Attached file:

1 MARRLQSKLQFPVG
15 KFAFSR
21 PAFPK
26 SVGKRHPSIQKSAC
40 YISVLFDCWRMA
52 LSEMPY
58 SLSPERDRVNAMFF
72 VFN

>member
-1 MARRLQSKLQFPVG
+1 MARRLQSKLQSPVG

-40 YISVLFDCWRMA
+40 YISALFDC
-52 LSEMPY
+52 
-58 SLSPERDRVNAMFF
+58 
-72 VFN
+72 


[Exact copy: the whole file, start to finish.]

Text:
1 MARRLQSKLQFPVG
15 KFAFSR
21 PAFPK
26 SVGKRHPSIQKSAC
40 YISVLFDCWRMA
52 LSEMPY
58 SLSPERDRVNAMFF
72 VFN

>member
-1 MARRLQSKLQFPVG
+1 MARRLQSKLQSPVG

-40 YISVLFDCWRMA
+40 YISALFDC
-52 LSEMPY
+52 
-58 SLSPERDRVNAMFF
+58 
-72 VFN
+72 